Key players not consulted in closure of agricultural colleges
RURAL advocates have spoken against the closure of Queensland’s pastoral colleges, claiming their voices have been ignored by the state government.
The ICPA is looking for answers, and state president of the organisation Tammie Irons said that despite being the premier body representing the interests of rural and remote students, they were not consulted.
“ICPA QLD regularly engages with the State Government in and regularly participates in forums, inquiries and roundtables at the invitation of the government,” she said.
“Despite this, ICPA Qld was not consulted as part of the Coaldrake Review.”
Ms Irons said axing the Queensland Agricultural Training Colleges in Longreach and Emerald shows the government is undervaluing the contribution made by rural Queenslanders.
“The media release issued by Minister Furner is scant on detail when it comes to what this plan involves, and how they are going to improve educational opportunities available to people desiring a career in agriculture,” she said.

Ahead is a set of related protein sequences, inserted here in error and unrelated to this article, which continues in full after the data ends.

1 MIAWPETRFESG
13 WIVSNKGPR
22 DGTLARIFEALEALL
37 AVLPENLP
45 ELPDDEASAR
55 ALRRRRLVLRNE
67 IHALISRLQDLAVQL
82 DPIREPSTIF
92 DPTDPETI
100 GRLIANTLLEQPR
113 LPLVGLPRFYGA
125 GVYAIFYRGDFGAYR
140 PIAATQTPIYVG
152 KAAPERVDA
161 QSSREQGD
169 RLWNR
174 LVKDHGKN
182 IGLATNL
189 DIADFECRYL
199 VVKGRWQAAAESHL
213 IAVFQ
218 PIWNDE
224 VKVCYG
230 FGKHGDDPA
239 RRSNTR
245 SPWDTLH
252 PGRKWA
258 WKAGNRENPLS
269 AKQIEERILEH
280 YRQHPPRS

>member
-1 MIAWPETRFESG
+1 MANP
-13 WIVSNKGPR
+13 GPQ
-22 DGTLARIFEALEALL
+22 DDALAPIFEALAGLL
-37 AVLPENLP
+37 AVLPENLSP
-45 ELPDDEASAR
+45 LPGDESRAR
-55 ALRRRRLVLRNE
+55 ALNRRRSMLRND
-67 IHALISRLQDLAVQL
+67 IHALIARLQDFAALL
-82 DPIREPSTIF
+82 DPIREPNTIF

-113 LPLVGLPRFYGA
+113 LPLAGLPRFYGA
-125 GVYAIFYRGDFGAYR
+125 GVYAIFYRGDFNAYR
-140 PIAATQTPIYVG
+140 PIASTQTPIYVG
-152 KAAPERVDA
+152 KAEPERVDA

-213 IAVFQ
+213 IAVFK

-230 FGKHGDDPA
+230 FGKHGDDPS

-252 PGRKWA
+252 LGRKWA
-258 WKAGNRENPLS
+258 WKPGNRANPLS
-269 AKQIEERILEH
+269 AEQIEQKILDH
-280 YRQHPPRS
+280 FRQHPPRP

“Investment in planning and strategies as outlined in the media release cannot deliver what face to face, practically applied training can and does.”
AgForce has also slammed the decision, and president Georgie Somerset gave a scathing indictment of the decision.
“It is shameful that our industry has been roundly ignored by the Government and by Prof Peter Coaldrake on this issue, when we have historically been so involved in and connected to the Colleges,” she said.
“Minister Furner claims to have consulted more than 70 organisations, so it is perplexing that AgForce was not one of them, especially given our memorandum of understanding with QATC.”